The Ruff Report: Dogs and Food
Cheap pet food leads to costly health problems
Pet parents tempted to switch to lower-priced food for their dogs and cats may save money now, but they are likely to shell out more dollars later in extra health costs, a veterinarian says.
“Nutrition is the foundation of good health, and a quality diet can actually decrease your pet’s chance of developing costly health problems in the future,” says Karen J. Johnson, a veterinarian at Banfield, The Pet Hospital in Portland, Oregon.
Higher-quality diets tends to have fewer fillers which allows more nutrients to be absorbed by a pet, Dr. Johnson states in a media release. Pets also need to eat less of the higher-quality food to get the same amount of nutrients in a cheaper brand that contains fillers.
Banfield, The Pet Hospital advises pet parents to:
- Use foods that are made by companies known for ongoing nutritional research. Make sure the food is fresh by minimizing the time it is stored.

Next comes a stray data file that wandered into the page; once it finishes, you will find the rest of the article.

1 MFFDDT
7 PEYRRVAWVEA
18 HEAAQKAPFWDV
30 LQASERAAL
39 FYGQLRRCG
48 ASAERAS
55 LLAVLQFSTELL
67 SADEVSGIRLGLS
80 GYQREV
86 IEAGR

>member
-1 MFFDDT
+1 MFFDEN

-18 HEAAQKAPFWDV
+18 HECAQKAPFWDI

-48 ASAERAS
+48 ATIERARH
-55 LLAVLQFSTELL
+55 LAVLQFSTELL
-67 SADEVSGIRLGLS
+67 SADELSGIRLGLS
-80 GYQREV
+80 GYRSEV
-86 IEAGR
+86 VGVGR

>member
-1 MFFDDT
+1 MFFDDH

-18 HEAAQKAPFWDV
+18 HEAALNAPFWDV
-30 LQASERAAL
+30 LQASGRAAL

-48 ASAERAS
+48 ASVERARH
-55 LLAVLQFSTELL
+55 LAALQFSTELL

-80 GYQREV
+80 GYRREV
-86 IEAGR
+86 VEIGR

- Feed your pet the right amount according to its weight and avoid feeding large amounts at one time.
- Maintain a consistent daily feeding schedule to help your pet keep normal elimination habits and avoid indoor accidents.
- Pay close attention to the first three ingredients on a pet food's label. The most nutritionally rich foods contain whole ingredients in the top ingredients, instead of “meals” or ground skeletal meats, organs or connective tissue. By-product “meals” do have nutritional benefits, but are more beneficial when not among the primary ingredients.
- Avoid feeding “people” food. A pet’s digestive system is simpler than a person's and can be easily upset by table scraps.